trading costs have fallen across the board or are overestimated in the literature. Also, some studies suggest the funds with high turnover are more skilled, so the skill nearly offsets any trading disadvantage. Finally, there is survivorship bias: the active group woud look worse if we included funds which were shuttered over the past three years;
this would make the impact of trading costs more evident.
There are hundreds of skilled high-turnover funds in our database. We present one example here.
A Nuanced Approach to Investing
The five year old Nuance Concentrated Value Fund (NCVLX), has demonstrated sufficent skill to merit inclusion in Trapezoid’s Honor Roll while sustaining annual turnover of roughly 100% since inception. (Disclosure: I have an investment in this fund.) Co-manager Chad Baumler notes Nuance frequently rebalances the portfolio based on risk-reward metrics. The managers use a combination of qualitative and quantitative analysis to assess normalized earning power of companies they regard as industry leaders weighed down by cyclical or transitory factors. They pay close attention to Sharpe Ratio. The fund is currently very overweight energy and financial stocks, but Baumler notes they are not wedded to any sectors. The turnover comes equally from new names and from adjustments to position size.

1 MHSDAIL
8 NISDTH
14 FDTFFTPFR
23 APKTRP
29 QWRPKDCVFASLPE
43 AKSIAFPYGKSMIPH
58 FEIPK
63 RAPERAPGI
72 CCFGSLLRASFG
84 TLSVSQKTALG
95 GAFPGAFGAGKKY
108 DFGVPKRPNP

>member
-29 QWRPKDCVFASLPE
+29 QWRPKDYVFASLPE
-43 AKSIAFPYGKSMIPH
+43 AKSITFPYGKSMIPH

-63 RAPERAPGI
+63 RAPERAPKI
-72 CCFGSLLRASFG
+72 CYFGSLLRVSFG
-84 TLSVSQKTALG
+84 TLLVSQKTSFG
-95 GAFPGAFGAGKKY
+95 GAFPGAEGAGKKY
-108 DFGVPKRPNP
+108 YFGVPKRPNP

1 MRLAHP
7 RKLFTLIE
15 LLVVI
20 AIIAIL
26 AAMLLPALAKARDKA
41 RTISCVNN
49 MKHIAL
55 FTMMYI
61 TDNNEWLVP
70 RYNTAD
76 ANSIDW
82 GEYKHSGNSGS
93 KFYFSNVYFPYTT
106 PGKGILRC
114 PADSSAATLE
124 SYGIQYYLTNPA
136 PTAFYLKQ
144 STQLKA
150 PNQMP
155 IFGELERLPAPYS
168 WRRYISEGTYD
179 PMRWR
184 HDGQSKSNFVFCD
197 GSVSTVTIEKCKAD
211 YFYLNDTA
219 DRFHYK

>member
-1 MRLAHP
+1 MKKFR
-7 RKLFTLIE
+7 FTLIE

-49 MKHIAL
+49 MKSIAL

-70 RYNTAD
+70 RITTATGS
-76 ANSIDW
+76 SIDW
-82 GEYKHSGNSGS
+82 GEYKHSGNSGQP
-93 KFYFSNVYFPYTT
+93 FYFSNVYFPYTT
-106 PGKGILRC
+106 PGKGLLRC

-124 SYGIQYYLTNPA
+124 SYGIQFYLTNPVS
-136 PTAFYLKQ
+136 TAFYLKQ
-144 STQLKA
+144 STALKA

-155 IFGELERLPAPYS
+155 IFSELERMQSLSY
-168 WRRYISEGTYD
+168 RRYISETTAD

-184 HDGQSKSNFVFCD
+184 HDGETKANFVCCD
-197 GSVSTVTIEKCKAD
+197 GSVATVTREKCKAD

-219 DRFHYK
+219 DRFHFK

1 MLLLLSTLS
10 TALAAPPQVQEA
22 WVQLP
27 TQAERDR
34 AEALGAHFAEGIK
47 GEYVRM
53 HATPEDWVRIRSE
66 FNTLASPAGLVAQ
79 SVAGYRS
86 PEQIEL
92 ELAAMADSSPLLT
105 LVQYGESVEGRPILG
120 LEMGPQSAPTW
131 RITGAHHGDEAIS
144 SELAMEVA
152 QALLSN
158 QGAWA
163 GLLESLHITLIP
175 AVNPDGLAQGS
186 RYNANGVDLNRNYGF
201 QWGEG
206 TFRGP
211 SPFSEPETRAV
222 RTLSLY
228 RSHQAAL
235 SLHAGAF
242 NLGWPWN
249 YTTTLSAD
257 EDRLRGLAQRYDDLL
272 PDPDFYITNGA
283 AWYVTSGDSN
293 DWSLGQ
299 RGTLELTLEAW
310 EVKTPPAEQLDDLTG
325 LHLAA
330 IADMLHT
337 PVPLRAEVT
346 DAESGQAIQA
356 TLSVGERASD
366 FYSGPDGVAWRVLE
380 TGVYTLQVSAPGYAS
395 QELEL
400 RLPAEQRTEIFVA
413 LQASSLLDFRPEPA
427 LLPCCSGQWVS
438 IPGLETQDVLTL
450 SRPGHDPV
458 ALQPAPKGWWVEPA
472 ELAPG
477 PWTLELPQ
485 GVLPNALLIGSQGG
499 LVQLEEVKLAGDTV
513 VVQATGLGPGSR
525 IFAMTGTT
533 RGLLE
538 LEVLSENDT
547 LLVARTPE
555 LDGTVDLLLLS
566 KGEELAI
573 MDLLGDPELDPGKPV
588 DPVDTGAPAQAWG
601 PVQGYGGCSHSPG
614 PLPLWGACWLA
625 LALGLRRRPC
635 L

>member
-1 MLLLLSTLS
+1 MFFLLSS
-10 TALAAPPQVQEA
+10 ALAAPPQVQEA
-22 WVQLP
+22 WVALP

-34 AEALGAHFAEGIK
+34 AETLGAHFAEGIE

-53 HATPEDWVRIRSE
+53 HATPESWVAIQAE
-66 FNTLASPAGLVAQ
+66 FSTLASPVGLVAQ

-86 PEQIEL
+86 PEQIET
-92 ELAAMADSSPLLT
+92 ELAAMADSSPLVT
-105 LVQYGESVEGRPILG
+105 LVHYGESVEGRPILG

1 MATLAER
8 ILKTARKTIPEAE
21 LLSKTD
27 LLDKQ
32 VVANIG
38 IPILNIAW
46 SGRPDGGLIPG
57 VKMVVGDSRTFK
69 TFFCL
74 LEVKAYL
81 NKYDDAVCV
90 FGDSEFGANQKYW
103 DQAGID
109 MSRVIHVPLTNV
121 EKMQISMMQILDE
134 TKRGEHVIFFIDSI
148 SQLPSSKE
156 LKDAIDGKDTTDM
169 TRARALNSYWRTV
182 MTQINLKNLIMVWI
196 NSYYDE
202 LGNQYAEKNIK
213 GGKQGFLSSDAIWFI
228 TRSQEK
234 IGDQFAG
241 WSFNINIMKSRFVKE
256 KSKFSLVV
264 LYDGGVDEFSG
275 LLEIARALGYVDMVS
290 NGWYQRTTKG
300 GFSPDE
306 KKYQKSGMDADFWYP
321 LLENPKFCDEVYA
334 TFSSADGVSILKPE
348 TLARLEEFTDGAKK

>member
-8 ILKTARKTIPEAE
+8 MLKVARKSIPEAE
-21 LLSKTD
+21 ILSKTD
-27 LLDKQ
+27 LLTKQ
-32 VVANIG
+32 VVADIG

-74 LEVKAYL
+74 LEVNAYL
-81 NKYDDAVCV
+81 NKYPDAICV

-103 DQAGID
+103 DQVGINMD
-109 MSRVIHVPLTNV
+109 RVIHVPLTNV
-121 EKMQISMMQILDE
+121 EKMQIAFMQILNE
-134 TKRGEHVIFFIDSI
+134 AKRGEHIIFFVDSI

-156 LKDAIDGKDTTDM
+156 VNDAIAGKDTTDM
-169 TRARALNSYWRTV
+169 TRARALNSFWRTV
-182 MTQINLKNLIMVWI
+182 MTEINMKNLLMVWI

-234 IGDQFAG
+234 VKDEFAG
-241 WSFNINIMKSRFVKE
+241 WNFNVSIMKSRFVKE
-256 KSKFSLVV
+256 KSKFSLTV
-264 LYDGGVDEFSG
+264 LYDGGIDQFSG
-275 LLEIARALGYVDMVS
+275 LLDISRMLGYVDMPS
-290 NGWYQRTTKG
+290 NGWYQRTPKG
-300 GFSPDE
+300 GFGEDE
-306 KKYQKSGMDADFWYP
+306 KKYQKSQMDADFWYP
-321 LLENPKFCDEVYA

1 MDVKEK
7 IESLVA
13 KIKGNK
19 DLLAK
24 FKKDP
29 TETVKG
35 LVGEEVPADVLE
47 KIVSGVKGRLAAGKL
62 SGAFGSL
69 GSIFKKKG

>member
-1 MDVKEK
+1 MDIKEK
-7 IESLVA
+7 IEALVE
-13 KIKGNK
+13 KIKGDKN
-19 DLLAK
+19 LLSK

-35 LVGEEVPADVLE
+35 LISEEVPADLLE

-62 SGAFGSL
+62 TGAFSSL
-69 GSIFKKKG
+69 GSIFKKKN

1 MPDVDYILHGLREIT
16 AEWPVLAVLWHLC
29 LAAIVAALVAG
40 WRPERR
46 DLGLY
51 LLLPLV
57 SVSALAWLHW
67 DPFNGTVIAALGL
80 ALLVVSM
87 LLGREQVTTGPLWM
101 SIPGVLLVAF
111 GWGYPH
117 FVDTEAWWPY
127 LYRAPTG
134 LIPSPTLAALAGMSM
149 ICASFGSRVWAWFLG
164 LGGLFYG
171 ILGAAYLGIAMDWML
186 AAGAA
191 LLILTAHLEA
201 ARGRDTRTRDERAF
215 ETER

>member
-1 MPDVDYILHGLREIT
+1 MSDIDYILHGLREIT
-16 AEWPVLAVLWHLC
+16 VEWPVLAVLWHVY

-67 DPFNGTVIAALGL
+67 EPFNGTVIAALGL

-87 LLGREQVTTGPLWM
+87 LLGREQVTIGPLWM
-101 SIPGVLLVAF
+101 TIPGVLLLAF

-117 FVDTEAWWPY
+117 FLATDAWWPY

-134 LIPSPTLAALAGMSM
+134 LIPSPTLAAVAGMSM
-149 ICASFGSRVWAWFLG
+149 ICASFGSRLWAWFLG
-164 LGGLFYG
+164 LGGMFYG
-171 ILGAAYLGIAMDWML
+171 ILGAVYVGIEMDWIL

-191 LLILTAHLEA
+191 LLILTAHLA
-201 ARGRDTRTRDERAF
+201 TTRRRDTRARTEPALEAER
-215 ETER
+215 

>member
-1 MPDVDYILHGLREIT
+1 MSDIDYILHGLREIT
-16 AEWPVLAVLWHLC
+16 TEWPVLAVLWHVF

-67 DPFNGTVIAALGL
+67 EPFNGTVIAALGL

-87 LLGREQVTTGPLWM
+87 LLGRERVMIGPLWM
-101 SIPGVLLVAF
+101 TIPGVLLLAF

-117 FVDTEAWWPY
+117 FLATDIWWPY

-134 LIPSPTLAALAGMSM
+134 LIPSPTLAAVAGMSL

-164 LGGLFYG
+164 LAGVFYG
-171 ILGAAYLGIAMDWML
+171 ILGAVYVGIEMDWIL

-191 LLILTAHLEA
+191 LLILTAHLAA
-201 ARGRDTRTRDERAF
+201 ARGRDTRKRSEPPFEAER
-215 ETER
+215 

The institutional class (NCVLX) made it to the Honor Roll in just 5 years, an impressive feat. This means we are at least 60% confident next year’s skill exceeds expenses. Trapezoid’s evaluation is based on data since 2011. Exhibit III indicates skill from both stock selection and sector rotation. As Exhibit IV illustrates, the firm easily outperformed its peers and benchmarks. It did this despite a Beta of only .83; at times the funds hold a lot of cash. It excels during down markets. Nuance notes that if returns for the Concentrated Value strategy from 2008 (the strategy’s inception) are included, the risk-adjusted performance tops its peer group.